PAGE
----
Model Before You Mandate

| February 23, 2011 | Comments (0)

 

(This post was written by Michael Wallace, High School Pastor)

As a parent, I often have a hard time keeping my kids in line.  Do you?  I’m pretty sure Joseph and Mary are probably the only parents that got a pass on this one.  Parenting is tough, and I love finding ways to make it more simple.

Last week I had the opportunity to help teach one week of a six week small group on “Parenting Beyond Your Capacity.”  It was great to connect with other parents who share the common goal of becoming the most effective leaders of our home as possible.  While teaching, I stumbled upon a nugget of truth that I seldom apply to my life:  I must model before I mandate.

Without a doubt parents have the most potential to influence their kids.  Over the course of their lives no one will have more chances to impact your kids, by their actions or non-actions, than you will.  This got me thinking…do I use all this potential to tell Colt and Emmy what to do?  Or do I put emphasis on showing them what to do by my own actions?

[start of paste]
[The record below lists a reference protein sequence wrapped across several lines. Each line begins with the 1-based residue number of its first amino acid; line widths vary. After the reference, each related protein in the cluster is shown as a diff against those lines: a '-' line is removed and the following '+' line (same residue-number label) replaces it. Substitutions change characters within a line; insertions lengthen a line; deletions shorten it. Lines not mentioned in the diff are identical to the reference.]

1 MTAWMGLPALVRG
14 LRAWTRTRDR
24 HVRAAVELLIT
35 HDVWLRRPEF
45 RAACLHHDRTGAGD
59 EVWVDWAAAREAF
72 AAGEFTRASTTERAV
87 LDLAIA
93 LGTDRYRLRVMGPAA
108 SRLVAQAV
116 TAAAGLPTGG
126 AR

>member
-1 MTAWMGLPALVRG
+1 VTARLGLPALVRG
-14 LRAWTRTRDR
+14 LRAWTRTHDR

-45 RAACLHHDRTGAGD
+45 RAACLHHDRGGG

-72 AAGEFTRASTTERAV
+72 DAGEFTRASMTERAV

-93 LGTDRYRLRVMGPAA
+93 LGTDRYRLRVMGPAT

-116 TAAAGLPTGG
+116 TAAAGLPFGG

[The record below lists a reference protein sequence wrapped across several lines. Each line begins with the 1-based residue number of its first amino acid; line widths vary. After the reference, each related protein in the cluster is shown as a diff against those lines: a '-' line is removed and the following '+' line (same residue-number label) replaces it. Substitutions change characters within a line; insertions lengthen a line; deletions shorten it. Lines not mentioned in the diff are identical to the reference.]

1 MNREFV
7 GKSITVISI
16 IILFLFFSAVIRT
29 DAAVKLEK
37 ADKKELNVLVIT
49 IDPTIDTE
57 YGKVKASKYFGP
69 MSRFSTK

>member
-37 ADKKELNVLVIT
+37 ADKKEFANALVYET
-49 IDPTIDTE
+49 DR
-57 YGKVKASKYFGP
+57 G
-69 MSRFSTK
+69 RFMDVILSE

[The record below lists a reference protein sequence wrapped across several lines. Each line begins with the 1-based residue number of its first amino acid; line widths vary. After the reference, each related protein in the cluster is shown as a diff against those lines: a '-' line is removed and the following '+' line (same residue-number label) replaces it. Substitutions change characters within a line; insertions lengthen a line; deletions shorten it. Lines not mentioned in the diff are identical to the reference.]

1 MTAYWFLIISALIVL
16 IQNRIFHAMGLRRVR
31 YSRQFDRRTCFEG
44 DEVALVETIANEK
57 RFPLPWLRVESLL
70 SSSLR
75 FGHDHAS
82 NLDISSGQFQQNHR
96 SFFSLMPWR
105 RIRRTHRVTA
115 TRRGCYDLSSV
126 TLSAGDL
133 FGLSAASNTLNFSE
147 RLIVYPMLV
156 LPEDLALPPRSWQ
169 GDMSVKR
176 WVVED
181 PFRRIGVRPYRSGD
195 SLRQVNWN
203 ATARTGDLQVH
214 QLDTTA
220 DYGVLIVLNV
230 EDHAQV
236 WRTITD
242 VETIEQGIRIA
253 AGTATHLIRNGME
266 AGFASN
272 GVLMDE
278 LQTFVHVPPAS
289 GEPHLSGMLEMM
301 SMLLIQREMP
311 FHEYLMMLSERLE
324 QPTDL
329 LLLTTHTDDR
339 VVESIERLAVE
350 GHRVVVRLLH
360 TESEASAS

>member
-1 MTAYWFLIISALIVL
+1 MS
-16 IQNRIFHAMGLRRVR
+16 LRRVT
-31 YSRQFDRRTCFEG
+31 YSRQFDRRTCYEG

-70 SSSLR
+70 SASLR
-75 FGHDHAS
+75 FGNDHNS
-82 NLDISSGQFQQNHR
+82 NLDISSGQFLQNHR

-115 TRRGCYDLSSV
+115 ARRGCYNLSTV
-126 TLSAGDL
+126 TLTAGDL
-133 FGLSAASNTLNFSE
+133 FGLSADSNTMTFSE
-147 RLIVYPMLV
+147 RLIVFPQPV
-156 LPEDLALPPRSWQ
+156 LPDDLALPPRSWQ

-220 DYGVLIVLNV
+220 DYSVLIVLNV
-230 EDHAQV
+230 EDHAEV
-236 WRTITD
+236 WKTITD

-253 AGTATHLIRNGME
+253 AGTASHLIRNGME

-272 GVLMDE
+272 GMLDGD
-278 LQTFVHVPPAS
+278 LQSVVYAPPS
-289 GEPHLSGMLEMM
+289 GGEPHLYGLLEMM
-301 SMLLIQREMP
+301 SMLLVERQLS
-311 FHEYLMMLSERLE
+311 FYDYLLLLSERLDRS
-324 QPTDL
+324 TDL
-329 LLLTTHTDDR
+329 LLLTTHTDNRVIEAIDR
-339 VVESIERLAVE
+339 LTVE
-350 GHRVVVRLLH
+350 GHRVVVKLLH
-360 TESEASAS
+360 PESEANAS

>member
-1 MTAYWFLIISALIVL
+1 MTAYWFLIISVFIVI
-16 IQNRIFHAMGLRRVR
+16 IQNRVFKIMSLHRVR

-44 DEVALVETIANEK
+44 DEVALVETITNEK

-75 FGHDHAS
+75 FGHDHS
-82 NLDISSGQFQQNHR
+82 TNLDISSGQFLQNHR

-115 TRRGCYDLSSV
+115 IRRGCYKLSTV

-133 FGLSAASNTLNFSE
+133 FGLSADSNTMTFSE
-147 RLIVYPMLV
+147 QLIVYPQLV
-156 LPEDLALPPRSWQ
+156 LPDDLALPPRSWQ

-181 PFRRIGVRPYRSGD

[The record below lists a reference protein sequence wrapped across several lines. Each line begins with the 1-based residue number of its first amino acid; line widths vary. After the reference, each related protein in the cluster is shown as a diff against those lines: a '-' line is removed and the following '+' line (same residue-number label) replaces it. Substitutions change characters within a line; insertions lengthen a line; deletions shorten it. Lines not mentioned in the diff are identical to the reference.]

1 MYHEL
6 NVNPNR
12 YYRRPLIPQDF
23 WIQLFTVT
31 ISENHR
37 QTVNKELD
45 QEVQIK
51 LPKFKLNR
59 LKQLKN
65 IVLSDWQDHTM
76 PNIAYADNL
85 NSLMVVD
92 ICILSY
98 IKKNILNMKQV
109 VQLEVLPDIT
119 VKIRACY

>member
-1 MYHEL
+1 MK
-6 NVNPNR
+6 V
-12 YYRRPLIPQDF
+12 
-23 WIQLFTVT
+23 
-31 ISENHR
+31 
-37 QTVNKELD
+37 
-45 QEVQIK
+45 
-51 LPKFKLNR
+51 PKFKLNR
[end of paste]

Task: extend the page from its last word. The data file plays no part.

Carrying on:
It’s easy as a parent to focus all of my efforts on ensuring that my kids make the right choices.  I feel that I constantly say, “choose to obey” and “don’t say no to me” and “stop standing on your sister” (ok, that last one may be specific to my family…) But the truth is that I don’t put nearly enough energy into creating opportunities to say, “obey like daddy obeys” and “love like daddy loves” and “put your family first like I do.”

Before God challenged us to influence our children, He first puts the challenge to us to make changes. “These commandments that I give you today are to be on your hearts. Impress them on your children. Talk about them when you sit at home and when you walk along the road, when you lie down and when you get up.”  Deuteronomy 6:6-7

It is crucial that we model before we mandate. Kids care much less about what we say than what we do, especially when they don’t match up.  How well do these two things line up for you?

Category: High School Ministry

This post was written by Michael Wallace: View author profile.

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